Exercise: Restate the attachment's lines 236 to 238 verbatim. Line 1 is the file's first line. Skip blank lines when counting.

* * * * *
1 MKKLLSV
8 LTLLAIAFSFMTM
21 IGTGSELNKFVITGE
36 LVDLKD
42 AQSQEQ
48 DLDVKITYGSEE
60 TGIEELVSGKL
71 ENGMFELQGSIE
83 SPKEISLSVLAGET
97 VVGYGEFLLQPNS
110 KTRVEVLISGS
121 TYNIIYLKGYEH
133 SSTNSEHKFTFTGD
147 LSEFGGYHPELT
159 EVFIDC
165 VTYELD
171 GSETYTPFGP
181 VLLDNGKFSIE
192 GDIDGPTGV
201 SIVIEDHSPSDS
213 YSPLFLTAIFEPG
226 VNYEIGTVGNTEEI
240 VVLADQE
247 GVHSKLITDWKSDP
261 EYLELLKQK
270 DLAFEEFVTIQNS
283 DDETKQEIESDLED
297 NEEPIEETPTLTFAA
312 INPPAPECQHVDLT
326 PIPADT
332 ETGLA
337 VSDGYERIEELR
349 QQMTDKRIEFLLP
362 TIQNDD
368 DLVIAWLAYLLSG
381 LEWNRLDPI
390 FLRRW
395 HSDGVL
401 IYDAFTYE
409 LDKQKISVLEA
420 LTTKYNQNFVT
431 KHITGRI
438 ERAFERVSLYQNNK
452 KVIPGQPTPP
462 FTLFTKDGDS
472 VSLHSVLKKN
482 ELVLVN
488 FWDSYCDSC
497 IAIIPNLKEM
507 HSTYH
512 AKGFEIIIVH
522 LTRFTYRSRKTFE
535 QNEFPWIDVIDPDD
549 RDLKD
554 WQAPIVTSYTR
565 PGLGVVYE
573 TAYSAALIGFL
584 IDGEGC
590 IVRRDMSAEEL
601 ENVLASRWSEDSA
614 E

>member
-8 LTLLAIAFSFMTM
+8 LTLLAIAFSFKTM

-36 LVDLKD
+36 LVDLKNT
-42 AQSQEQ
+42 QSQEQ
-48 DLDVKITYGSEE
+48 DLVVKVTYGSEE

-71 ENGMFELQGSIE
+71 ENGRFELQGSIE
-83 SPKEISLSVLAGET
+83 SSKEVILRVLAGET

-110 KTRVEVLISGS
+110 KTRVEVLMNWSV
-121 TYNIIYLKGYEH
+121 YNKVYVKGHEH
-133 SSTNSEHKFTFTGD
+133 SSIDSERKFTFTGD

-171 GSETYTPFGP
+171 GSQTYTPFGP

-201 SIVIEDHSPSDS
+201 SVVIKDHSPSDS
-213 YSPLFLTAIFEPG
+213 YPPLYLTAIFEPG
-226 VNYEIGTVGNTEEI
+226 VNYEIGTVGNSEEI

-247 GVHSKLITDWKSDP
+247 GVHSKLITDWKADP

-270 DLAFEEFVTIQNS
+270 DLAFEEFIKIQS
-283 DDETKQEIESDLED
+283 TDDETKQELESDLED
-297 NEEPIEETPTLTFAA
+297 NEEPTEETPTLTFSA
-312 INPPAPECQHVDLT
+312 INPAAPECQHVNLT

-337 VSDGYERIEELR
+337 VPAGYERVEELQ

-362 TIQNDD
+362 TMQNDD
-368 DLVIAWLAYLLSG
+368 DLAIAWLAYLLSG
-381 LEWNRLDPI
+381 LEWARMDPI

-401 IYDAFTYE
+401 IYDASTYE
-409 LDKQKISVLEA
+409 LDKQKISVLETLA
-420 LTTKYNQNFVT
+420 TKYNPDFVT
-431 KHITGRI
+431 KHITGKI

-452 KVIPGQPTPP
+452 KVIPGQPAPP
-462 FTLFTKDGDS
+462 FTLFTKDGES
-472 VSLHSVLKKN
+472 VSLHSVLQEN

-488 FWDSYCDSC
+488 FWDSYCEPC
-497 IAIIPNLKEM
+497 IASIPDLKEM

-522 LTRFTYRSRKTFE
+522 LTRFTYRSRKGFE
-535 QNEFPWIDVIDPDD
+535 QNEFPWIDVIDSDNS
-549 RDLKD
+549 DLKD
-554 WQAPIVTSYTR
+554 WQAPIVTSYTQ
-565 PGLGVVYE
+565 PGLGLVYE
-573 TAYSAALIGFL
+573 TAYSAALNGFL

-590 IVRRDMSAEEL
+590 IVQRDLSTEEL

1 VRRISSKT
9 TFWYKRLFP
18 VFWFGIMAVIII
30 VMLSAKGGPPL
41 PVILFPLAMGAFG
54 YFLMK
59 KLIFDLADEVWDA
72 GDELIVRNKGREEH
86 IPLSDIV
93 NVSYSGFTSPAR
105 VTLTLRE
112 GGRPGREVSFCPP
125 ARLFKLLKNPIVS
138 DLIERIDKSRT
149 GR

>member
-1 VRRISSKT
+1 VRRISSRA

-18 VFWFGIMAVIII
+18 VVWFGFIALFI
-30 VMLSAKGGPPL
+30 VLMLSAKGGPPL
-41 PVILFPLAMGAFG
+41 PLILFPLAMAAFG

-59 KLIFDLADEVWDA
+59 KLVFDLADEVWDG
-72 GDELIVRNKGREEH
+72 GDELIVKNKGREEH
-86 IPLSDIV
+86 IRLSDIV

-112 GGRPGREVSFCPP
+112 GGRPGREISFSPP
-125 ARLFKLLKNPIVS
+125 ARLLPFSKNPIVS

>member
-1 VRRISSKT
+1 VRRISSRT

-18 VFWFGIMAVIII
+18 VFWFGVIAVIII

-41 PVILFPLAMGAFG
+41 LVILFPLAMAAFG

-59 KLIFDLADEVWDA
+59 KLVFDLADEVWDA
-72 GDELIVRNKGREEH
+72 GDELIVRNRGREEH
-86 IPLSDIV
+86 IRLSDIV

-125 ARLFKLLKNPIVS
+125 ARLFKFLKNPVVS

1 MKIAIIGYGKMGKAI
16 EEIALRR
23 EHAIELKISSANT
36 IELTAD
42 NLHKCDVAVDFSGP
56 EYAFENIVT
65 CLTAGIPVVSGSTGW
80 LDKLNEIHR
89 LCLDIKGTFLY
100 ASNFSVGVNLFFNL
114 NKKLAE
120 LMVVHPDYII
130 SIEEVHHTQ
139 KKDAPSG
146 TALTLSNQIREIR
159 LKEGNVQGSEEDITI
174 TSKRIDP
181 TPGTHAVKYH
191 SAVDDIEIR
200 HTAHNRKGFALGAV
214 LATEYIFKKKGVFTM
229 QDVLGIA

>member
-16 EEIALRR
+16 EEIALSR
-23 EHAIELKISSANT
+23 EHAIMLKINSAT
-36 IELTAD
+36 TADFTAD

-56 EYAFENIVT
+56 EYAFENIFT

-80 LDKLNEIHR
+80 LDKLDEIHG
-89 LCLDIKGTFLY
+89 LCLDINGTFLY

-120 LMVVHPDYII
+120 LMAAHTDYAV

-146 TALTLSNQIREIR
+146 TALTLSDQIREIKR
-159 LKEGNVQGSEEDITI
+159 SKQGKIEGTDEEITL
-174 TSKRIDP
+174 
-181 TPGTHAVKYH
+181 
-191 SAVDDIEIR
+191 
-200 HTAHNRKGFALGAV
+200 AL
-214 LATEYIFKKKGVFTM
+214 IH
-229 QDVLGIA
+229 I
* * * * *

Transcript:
+200 AL
-214 LATEYIFKKKGVFTM
+214 IH